While I want to say I’m above it all, not enticed by the opportunities so abundantly provided to us by entertainers and politicians, I am not. Today’s blog was inspired from a phone call I had last week with a dear childhood friend while on my way to a networking event. She was actually delivering a message from her mother “You need to blog about your Lisa Druck story.”
Who is Lisa Druck and why is she someone I should blog about?
John Edward’s dalliance, Rielle Hunter or Lisa as we fellow elementary school classmates called her, was in my fourth grade class at Pine Crest Preparatory in Fort Lauderdale, Florida. She was super cool, wore make-up and didn’t succumb to the traditional white blouse under the forest green jumper uniform, so we all knew she wore a bra because we could sneak peak it from the side. I coveted her brand – I wanted to be her.
I remember distinctly that for our big fourth grade book report assignment, Lisa read and discussed with poise and a sophisticated flair “Go Ask Alice” – a far cry from my “Harriet the Spy”. Her report clearly showcased a ‘naughty’ book that fascinated me, so I requested that my mom find, check-out and bring me a copy of it from the high school library, since any efforts to locate it in my lower school library were futile.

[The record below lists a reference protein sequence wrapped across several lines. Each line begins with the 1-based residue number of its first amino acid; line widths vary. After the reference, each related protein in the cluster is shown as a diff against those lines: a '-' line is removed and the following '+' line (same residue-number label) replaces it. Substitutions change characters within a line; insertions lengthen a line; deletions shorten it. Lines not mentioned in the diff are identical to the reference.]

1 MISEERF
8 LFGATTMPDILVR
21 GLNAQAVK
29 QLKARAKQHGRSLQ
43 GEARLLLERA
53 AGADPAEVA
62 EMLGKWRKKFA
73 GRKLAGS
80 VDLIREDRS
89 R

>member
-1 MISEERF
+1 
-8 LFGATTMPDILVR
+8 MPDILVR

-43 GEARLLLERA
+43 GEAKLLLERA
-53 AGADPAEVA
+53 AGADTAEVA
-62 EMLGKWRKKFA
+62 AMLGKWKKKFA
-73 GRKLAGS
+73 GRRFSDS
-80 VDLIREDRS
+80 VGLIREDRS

My mom, to whom English is a second language, dutifully sought out the book and upon check-out was questioned by her counterpart librarian as to who was going to read the book. Needless to say, I never got my pudgy, fourth-grader paws on it. It didn’t stop there.
“You MAY NOT be friends with Lisa Druck” – even in a heavy Spanish-laden accent, the message was crystal clear.
Can a nine year old develop a personal brand or did circumstances create it for her? Did Lisa turn Rielle just continue to show up in the way that aligned with how she was perceived?
Everyone and every company has a brand; in some cases – and I bet it happens more often than not – that brand isn’t strategically constructed and managed. The problem is that brands are enduring; even the bad ones. Take Microsoft for instance; they’re well known for being stodgy and not innovative. I doubt they like that. I know they try hard to get us to believe something else. Is that possible? Can you re-invent a brand?
With enough money, talent and perseverance you can. Look at Target’s rise from K-Mart-type discount store status in the late 90’s and Chrysler’s recent logo re-fresh and “My Name is Ram” campaign to re-introduce the brand to truck lovers. But, it takes money and diligence.
And, while for some name changes – either company or personal – are attempted often in the hopes of brand resurrection, all bets are off if you don’t strategically develop and consistently maintain it.